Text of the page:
Heyward's game-tying sac fly

Beating the shift: Duda has seen all variations of shifts over the past two seasons, from a traditional overshift to more unorthodox variations. The Cardinals employed one of those against him in the fourth inning with a man on third base and one out, moving a trio of infielders to the right side of second while keeping Matt Carpenter stationed at third. Duda responded by poking an opposite-field single just to the right of where the shortstop would normally stand, driving home Curtis Granderson for the Mets' first run. More >

Duda's RBI single beats shift

Leaning on Lackey: Lackey gave the Cardinals their second straight seven-inning start and would have pitched deeper had they not needed to pinch-hit for him. Lackey breezed through seven innings on 76 pitches and faced just one over the minimum. He induced a pair of double plays, struck out six and walked none. More >

"You couldn't ask any more from anybody," manager Mike Matheny said. "He was good. He had life on the fastball. He was spotting right from the start, just making good pitches and making them come to him. He was not making mistakes."

Lackey's strong start

SOUND SMART WITH YOUR FRIENDS
The Mets had played 22 consecutive games of fewer than three hours before crossing that threshold in the 11th inning on Monday.

Outfielder Randal Grichuk became the first Cardinals player to strike out five times in a game since Ray Lankford, who did so three different times in 1998. Grichuk finished 0-for-6.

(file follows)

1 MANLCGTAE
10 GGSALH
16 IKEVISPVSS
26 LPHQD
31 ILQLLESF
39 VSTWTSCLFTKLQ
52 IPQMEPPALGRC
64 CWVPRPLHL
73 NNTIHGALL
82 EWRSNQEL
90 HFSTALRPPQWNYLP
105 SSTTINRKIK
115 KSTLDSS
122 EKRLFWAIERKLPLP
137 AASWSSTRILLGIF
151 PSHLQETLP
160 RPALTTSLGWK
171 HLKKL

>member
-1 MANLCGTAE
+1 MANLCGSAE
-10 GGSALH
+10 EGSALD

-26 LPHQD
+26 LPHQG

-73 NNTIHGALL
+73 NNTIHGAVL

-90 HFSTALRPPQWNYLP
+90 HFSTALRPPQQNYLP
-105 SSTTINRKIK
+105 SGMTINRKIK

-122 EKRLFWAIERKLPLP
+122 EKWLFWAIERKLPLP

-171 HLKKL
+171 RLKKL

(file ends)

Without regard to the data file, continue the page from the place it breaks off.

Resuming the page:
ROSTER SHAKEUP
With Kirk Niewenhuis mired in a 3-for-38 slump to start the season, the Mets announced after the game that they plan to call up Darrell Ceciliani from Triple-A Las Vegas, where the lefty-hitting outfielder was batting .339. Though the Mets have yet to announce a corresponding move, Nieuwenhuis appears to be most at risk of a demotion. He is out of Minor League options, but he can be designated for assignment.

WHAT'S NEXT
Cardinals: The Cardinals will turn to Michael Wacha on Tuesday at 6:10 p.m. CT in the rematch of this four-game set at Citi Field. The club is 7-0 in Wacha's starts this season. In three career starts against the Mets, Wacha is 2-1 with a 2.81 ERA.

Mets: Left-hander Jon Niese looks to bounce back from one of his worst starts of the season on Tuesday at 7:10 p.m. ET. Niese entered his last outing leading all Mets starting pitchers in ERA, before giving up six runs (four earned) in a loss to the Cubs. That bloated his ERA to 2.49.

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Anthony DiComo is a reporter for MLB.com. Follow him on Twitter @AnthonyDiComo and Facebook, and listen to his podcast. Jenifer Langosch is a reporter for MLB.com. Read her blog, By Gosh, It's Langosch, follow her on Twitter @LangoschMLB, like her Facebook page Jenifer Langosch for Cardinals.com and listen to her podcast. This story was not subject to the approval of Major League Baseball or its clubs.